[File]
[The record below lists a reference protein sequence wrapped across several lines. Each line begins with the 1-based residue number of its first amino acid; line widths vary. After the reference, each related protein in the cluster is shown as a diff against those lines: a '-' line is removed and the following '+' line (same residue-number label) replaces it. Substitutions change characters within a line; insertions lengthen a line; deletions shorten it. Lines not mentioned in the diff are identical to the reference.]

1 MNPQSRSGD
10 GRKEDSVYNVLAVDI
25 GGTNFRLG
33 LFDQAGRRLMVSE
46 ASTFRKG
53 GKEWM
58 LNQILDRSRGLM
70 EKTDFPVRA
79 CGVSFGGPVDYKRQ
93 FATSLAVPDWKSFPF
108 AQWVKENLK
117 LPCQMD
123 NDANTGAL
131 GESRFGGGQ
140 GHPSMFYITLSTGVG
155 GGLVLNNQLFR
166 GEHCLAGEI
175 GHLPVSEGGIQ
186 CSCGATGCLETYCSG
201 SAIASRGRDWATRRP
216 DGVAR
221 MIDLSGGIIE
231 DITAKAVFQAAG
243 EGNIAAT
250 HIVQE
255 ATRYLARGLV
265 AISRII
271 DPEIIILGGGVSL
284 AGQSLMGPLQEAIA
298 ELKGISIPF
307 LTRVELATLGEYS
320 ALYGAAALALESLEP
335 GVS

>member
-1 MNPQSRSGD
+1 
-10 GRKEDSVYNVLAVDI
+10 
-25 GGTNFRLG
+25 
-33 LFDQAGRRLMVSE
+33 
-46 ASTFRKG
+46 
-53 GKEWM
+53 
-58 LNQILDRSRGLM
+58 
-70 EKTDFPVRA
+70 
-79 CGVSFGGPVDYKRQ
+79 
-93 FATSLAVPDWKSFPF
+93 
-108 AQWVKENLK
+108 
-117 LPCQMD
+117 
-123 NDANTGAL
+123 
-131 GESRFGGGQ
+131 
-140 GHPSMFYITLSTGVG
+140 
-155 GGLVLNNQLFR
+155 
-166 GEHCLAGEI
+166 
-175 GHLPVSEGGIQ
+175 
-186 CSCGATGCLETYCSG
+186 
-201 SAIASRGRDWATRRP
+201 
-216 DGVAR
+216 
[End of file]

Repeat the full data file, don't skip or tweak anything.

[The record below lists a reference protein sequence wrapped across several lines. Each line begins with the 1-based residue number of its first amino acid; line widths vary. After the reference, each related protein in the cluster is shown as a diff against those lines: a '-' line is removed and the following '+' line (same residue-number label) replaces it. Substitutions change characters within a line; insertions lengthen a line; deletions shorten it. Lines not mentioned in the diff are identical to the reference.]

1 MNPQSRSGD
10 GRKEDSVYNVLAVDI
25 GGTNFRLG
33 LFDQAGRRLMVSE
46 ASTFRKG
53 GKEWM
58 LNQILDRSRGLM
70 EKTDFPVRA
79 CGVSFGGPVDYKRQ
93 FATSLAVPDWKSFPF
108 AQWVKENLK
117 LPCQMD
123 NDANTGAL
131 GESRFGGGQ
140 GHPSMFYITLSTGVG
155 GGLVLNNQLFR
166 GEHCLAGEI
175 GHLPVSEGGIQ
186 CSCGATGCLETYCSG
201 SAIASRGRDWATRRP
216 DGVAR
221 MIDLSGGIIE
231 DITAKAVFQAAG
243 EGNIAAT
250 HIVQE
255 ATRYLARGLV
265 AISRII
271 DPEIIILGGGVSL
284 AGQSLMGPLQEAIA
298 ELKGISIPF
307 LTRVELATLGEYS
320 ALYGAAALALESLEP
335 GVS

>member
-1 MNPQSRSGD
+1 
-10 GRKEDSVYNVLAVDI
+10 
-25 GGTNFRLG
+25 
-33 LFDQAGRRLMVSE
+33 
-46 ASTFRKG
+46 
-53 GKEWM
+53 
-58 LNQILDRSRGLM
+58 
-70 EKTDFPVRA
+70 
-79 CGVSFGGPVDYKRQ
+79 
-93 FATSLAVPDWKSFPF
+93 
-108 AQWVKENLK
+108 
-117 LPCQMD
+117 
-123 NDANTGAL
+123 
-131 GESRFGGGQ
+131 
-140 GHPSMFYITLSTGVG
+140 
-155 GGLVLNNQLFR
+155 
-166 GEHCLAGEI
+166 
-175 GHLPVSEGGIQ
+175 
-186 CSCGATGCLETYCSG
+186 
-201 SAIASRGRDWATRRP
+201 
-216 DGVAR
+216 